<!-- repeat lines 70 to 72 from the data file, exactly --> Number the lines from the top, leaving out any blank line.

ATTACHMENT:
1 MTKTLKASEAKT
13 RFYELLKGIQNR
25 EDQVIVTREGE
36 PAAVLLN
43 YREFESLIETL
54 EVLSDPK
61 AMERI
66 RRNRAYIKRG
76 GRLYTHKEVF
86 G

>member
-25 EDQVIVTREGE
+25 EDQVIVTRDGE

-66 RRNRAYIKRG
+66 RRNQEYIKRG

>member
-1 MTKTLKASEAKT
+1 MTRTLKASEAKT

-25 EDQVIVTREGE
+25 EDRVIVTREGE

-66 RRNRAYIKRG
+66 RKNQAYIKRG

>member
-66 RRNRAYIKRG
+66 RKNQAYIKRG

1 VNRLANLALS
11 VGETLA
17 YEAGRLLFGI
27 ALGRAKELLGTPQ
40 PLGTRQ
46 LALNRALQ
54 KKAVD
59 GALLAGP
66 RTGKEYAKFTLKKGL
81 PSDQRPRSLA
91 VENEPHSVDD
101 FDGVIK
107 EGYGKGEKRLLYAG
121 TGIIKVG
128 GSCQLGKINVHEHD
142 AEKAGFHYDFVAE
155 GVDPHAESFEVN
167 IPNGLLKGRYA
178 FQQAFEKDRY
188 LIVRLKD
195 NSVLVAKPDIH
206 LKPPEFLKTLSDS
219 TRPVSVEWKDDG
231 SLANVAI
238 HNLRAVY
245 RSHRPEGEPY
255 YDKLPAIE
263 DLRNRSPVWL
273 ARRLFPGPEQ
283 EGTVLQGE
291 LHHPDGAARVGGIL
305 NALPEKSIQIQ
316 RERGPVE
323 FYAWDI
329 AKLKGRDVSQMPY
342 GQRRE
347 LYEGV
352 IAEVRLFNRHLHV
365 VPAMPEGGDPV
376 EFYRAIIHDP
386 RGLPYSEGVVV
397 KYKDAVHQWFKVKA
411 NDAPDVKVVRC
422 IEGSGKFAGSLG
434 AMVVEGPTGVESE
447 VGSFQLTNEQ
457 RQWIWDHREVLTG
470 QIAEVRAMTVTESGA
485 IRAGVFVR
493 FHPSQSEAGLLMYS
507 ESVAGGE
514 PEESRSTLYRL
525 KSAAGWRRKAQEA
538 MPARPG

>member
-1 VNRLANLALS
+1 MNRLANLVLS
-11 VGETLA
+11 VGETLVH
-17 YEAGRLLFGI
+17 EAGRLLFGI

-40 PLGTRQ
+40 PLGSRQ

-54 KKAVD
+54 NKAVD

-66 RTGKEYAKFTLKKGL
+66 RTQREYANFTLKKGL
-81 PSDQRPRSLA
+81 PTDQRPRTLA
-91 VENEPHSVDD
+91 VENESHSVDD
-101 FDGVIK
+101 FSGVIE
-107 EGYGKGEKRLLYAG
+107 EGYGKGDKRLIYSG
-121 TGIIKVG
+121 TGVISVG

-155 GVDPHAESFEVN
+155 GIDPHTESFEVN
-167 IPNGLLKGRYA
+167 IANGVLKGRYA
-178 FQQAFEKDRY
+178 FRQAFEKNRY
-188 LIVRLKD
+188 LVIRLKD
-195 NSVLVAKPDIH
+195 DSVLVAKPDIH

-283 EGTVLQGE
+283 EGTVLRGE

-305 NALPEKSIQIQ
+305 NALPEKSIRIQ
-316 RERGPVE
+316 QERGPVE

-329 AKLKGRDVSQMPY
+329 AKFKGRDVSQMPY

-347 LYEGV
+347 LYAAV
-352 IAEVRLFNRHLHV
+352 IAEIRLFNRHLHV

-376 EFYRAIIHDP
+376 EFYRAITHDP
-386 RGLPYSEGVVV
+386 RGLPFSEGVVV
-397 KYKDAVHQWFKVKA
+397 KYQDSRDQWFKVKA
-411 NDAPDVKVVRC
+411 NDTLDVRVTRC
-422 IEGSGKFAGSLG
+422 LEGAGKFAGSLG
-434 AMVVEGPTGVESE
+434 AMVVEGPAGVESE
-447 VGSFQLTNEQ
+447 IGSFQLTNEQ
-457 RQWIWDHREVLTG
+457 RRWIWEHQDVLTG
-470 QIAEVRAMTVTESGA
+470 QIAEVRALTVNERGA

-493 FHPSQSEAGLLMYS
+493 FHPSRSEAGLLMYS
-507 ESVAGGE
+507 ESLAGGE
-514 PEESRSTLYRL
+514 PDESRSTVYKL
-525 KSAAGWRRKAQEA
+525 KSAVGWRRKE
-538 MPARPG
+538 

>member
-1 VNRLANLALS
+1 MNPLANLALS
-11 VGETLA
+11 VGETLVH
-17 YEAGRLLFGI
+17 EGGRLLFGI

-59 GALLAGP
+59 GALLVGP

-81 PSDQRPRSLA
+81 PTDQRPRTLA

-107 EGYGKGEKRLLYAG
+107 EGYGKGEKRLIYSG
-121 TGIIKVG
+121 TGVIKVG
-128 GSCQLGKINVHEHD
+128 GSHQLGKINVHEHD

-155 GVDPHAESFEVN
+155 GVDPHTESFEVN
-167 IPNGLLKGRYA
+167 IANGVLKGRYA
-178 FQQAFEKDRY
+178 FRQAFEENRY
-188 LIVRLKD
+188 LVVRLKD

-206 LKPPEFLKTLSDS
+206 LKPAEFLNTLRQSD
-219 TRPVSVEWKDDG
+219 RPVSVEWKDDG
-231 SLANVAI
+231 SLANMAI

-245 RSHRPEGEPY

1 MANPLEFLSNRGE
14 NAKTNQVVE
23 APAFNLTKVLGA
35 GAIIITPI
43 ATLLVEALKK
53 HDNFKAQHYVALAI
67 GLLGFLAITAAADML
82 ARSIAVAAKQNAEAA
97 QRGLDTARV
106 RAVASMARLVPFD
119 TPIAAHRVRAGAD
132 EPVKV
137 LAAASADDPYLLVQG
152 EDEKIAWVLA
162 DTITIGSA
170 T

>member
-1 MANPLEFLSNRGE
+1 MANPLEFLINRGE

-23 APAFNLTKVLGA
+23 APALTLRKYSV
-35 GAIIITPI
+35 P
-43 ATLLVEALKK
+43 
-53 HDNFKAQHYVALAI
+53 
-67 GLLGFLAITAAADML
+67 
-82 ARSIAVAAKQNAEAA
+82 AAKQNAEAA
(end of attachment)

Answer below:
434 AMVVEGPTGVESE
447 VGSFQLTNEQ
457 RQWIWDHREVLTG